Thursday, October 15, 2009

Shake-Ups in the Wine Business

I apologize for this very business-related post since I think most of y'all probably don't give a fuck. But word on the street is Kermit Lynch Imports, the Berkeley-based importer of arguably the best Burgundies and Southwestern French wines in the country, has left the Henry Wine Group.

Henry Wine Group is one of the largest (if not the largest) California-exclusive wine distributor and s known for having the biggest selection of wines that good restaurants and retailers would actually carry. There are a few bigger multi-state companies, but they mostly carry prestige imports and mediocre mass-produced crap. Henry had the good shit or, at least, the decent shit.

But after having lost Italian powerhouse Winebow Imports last year and Kermit Lynch now (and Spanish oak-monger Jorge Ordonez teetering on the brink of departure), Henry Wine Group appears to be hurting bad.

"The economy" has damaged the wine business, but only kinda. It has damaged the companies that chased prestige wines like Bordeaux and California Cult Cabernets--they've seen their sales numbers plummet. Many of these companies left themselves with few inexpensive wines and the inexpensive wines that they have are so ubiquitous that restaurants and retailers who pride themselves on uniqueness and distinction aren't interested in them, leaving them for chain restaurants and hotels. Distributors who were already positioned for distinctive value are swooping in to take advantage.

Additionally, with better maneuverability, lower overhead, generally better customer service, and more distinction, mid-sized distributors can more easily weather the storm and many are even experiencing singificant growth. People are still going to drink they're just drinking differently. Margins are down but volume's up. They want value across the board.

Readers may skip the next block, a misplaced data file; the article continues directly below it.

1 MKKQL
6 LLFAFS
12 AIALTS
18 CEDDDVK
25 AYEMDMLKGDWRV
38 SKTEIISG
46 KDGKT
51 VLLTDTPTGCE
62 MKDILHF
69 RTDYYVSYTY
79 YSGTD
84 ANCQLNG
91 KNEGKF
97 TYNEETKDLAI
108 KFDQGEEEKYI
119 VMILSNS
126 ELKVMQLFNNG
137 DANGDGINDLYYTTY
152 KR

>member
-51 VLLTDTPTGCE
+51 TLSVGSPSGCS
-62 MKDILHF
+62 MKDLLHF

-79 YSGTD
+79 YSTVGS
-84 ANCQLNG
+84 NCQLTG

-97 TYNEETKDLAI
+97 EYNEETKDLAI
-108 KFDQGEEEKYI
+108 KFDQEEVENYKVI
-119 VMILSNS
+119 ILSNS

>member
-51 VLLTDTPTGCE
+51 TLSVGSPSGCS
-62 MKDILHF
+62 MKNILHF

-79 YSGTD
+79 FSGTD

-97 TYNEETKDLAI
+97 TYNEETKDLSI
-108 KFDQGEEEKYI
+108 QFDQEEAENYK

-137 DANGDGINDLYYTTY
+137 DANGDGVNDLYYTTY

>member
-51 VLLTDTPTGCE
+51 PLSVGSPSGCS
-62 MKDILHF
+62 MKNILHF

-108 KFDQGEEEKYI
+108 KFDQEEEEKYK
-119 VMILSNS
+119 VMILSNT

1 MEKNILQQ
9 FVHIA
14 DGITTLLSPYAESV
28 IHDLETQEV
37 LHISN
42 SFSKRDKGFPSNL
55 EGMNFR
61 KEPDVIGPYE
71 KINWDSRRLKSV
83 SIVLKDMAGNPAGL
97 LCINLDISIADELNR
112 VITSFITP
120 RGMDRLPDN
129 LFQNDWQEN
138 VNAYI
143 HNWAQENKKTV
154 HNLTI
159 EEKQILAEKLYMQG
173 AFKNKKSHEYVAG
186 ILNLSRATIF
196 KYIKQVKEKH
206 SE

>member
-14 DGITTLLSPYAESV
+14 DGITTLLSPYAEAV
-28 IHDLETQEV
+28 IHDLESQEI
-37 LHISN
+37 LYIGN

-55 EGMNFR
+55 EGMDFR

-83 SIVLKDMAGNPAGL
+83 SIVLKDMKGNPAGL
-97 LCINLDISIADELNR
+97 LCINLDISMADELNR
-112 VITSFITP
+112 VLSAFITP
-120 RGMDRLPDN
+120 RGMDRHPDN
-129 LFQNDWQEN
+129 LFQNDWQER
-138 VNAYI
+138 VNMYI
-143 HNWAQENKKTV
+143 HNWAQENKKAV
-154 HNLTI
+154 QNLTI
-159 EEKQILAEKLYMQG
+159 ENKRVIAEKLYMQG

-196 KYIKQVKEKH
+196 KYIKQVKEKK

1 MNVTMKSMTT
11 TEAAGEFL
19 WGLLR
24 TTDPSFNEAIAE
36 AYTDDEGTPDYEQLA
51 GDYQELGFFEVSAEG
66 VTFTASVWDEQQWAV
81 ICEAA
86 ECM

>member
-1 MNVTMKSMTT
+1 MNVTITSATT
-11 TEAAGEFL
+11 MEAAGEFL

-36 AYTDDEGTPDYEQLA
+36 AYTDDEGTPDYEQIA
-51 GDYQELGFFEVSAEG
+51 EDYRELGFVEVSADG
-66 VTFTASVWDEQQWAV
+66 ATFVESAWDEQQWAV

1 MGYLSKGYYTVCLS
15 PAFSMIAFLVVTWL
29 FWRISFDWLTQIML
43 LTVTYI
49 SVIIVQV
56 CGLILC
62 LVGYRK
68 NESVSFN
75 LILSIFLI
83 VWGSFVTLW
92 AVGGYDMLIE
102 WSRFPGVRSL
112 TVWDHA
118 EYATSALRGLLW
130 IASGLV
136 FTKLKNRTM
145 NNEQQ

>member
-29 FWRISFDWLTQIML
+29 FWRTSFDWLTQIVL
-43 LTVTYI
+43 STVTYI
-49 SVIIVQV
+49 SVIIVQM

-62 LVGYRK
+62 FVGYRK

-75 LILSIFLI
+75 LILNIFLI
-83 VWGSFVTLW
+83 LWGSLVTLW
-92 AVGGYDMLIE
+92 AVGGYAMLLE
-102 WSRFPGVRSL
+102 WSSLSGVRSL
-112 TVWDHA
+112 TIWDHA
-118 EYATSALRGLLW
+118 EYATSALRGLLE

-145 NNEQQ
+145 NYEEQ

In my cursory research for this article I stumbled upon Steve Heimoff's Wine Blog and this post in particular about the current financial instability of the wine business caught my attention. What struck me was this quote:

"What California brands will they buy? One clue to that is to see who’s hiring in the sales, marketing and finance areas at The Wine Group. Don Sebastiani & Sons. Henry Wine Group. Bronco. Gallo. Brands, in other words, that hope to be competitive in 2009’s tough economy."

Or maybe these companies are hiring because instability and uncertainty in the corporate structure has seen people leave and get re-organized. Long-time reps are moving to different companies or being forced out, opening up space for newer, cheaper employees. And in a business world where your sales staff is paid largely on commission, there's not a lot of financial risk in hiring more feet on the street as a last-ditch effort to improve sales. Hiring can be just as much a sign of instability, desperation, and flux as it can be a signifier of stability and growth. These could be brands that are doing whatever they can to hold on by the last shred of cotton in their ass cracks brought on by the wedgie that is 2009's tough economy.

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